A Melbourne man who set up an NDIS-registered company that did not provide any services managed to defraud the disability scheme of $370,000 in just five weeks.
Mohamed Osman Omar, 36, exploited a security flaw in the National Disability Insurance Scheme that allowed him to make up participant numbers and bill 168 people for services without knowing their names or disabilities.
Although his firm did not provide any services, the money was removed from accounts of people who desperately needed NDIS funding after Omar had simply entered their participant number.
Omar’s lawyer Sarah Thomas told the County Court of Victoria in Melbourne yesterday the scheme was “unsophisticated” but, through his offending in June and July last year, Omar managed to buy a BMW, a Toyota Hilux and spend $14,000 on Louis Vuitton products.
He has pleaded guilty to defrauding the NDIS of $370,336, attempting to defraud it of $85,099 and using the proceeds of crime.
Prosecutor Samantha Holmes told the court Omar set up a company called Langmann Care and arranged for it to be registered as a provider of NDIS services.
She said he then accessed different NDIS participant accounts by amending the last two or three digits of the participant numbers.
The court heard Omar started accessing participant records from June 18 and made 332 successful requests for payment for non-existent services to 168 participants. “The world has lots of participants for us,” Omar texted an associate while on holiday to Egypt in late June.
On July 4, he texted another associate about whether anyone had their plans approved. “We need to start f..king working mate,” he wrote. “Are we going to wait until everyone robs the government and then we get shut down without making a $1?”
One woman travelled from NSW to be in court and read a victim impact statement about how the fraud had affected her son, who has several conditions including autism and epilepsy. She said the shortfall in his account left her struggling to find money for day-to-day items and to pay for his support workers.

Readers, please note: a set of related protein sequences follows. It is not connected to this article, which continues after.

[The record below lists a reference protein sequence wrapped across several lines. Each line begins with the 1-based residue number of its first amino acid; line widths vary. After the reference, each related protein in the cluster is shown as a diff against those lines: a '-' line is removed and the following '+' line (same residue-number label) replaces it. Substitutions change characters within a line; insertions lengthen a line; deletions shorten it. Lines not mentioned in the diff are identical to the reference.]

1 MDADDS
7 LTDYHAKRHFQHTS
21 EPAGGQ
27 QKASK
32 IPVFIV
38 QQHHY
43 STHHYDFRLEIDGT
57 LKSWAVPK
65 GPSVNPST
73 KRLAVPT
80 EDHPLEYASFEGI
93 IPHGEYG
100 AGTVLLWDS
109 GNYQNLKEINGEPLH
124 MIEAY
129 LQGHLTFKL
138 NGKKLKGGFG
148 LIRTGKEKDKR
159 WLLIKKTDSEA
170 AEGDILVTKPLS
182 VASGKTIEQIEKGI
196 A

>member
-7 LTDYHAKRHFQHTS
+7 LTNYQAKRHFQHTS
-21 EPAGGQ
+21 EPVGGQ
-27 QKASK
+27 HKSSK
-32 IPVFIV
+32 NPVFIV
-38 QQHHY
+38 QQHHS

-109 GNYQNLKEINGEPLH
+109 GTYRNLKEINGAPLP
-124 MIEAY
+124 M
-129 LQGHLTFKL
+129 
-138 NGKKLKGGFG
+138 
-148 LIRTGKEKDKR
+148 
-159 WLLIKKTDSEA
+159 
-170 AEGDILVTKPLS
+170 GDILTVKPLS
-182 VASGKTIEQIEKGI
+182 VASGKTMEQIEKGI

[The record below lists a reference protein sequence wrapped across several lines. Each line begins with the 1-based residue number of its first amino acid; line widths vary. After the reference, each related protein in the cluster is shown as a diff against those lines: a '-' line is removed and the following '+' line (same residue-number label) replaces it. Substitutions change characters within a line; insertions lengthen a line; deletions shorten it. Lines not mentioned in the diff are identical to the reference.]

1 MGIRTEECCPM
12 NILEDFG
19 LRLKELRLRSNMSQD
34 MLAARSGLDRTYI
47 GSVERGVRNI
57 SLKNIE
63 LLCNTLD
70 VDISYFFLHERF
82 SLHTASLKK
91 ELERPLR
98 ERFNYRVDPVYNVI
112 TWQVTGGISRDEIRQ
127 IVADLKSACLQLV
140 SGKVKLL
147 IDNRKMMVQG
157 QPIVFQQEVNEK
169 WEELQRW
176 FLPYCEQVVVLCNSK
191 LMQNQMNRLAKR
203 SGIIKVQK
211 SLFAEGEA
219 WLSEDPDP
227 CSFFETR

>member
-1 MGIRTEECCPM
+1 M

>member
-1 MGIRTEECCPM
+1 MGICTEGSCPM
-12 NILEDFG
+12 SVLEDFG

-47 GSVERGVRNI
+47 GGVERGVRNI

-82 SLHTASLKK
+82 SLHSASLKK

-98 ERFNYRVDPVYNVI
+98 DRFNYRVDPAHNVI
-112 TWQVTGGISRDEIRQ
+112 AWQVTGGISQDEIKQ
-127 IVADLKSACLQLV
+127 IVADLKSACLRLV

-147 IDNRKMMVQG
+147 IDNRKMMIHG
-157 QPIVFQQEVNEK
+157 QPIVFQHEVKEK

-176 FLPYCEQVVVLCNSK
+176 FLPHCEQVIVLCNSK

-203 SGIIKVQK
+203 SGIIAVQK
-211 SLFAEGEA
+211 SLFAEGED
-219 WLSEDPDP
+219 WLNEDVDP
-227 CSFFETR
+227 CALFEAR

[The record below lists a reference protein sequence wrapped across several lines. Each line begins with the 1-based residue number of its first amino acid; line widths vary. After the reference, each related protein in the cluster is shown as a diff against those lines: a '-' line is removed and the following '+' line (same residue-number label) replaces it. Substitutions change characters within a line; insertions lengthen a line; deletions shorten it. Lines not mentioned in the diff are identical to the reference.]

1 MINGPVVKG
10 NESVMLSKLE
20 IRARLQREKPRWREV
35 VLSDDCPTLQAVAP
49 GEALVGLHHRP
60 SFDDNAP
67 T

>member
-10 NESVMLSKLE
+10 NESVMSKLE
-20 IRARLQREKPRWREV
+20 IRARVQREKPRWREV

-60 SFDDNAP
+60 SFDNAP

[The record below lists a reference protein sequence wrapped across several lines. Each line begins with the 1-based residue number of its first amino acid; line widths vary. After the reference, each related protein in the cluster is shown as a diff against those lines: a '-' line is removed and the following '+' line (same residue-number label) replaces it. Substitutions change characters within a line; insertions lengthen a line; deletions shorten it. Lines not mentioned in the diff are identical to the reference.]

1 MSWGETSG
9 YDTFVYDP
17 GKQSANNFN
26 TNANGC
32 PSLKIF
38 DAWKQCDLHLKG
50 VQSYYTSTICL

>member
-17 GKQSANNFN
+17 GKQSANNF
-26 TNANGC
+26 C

“I felt I had betrayed Hamish by mismanaging his plan and I couldn’t work out how,” she said. “What little money I did have was then prioritised to fill my son’s needs.”
The woman said her son’s behaviour started to decline, there was a marked regression in his speech and his rate of seizures increased due to anxiety about the change to his daily routine.
Ms Holmes read out the impact statement of another victim, who cares for her stepson who has autism, a severe intellectual disability, and who is non-verbal. The woman said her stepson was happy and settled with his NDIS services until the fraud. “I have always prided myself on being a good budgeter but this time I couldn’t make things balance,” she said.
The woman said she felt violated when she saw someone had accessed her stepson’s plan without her knowledge and couldn’t stop thinking about other people taking the rest of his money.
“I believed it was my fault for not being as vigilant as I should have been,” she said. “I do not understand why anyone would take money from the people who need it most.”
Omar’s barrister said the offending started when his brother’s restaurant in the southeast suburb of Prahran was failing and he was remorseful. “He is and always has been prepared to pay back every cent if he is able to do so,” Ms Thomas said.
She described the offending as “unsophisticated”, easily detected and said it took place over a short period of time.
The maximum penalty for dishonestly causing a loss to a federal entity is five years’ jail.
Judge Julie Condon remanded Omar into custody and will sentence him next month.
NDIS account security was updated in September.